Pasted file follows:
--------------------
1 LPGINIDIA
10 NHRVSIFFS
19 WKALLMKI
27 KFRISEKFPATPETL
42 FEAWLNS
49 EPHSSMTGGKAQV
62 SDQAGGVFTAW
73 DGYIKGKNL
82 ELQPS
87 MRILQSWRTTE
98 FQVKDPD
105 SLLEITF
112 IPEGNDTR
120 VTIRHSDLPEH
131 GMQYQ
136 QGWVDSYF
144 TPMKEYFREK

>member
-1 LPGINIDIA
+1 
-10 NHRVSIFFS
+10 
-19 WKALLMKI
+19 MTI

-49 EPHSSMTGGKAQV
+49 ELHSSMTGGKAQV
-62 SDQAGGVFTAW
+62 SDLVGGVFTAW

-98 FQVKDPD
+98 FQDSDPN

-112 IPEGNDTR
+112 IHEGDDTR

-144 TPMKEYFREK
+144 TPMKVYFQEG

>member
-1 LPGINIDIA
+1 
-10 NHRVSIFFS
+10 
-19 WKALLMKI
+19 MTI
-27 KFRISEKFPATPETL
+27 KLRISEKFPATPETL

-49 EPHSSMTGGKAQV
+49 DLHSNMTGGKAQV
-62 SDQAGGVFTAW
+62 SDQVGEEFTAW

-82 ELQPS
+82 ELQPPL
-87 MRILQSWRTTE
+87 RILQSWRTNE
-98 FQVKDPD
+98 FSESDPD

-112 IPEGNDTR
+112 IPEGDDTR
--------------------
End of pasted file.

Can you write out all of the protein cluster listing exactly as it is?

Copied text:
1 LPGINIDIA
10 NHRVSIFFS
19 WKALLMKI
27 KFRISEKFPATPETL
42 FEAWLNS
49 EPHSSMTGGKAQV
62 SDQAGGVFTAW
73 DGYIKGKNL
82 ELQPS
87 MRILQSWRTTE
98 FQVKDPD
105 SLLEITF
112 IPEGNDTR
120 VTIRHSDLPEH
131 GMQYQ
136 QGWVDSYF
144 TPMKEYFREK

>member
-1 LPGINIDIA
+1 
-10 NHRVSIFFS
+10 
-19 WKALLMKI
+19 MTI

-49 EPHSSMTGGKAQV
+49 ELHSSMTGGKAQV
-62 SDQAGGVFTAW
+62 SDLVGGVFTAW

-98 FQVKDPD
+98 FQDSDPN

-112 IPEGNDTR
+112 IHEGDDTR

-144 TPMKEYFREK
+144 TPMKVYFQEG

>member
-1 LPGINIDIA
+1 
-10 NHRVSIFFS
+10 
-19 WKALLMKI
+19 MTI
-27 KFRISEKFPATPETL
+27 KLRISEKFPATPETL

-49 EPHSSMTGGKAQV
+49 DLHSNMTGGKAQV
-62 SDQAGGVFTAW
+62 SDQVGEEFTAW

-82 ELQPS
+82 ELQPPL
-87 MRILQSWRTTE
+87 RILQSWRTNE
-98 FQVKDPD
+98 FSESDPD

-112 IPEGNDTR
+112 IPEGDDTR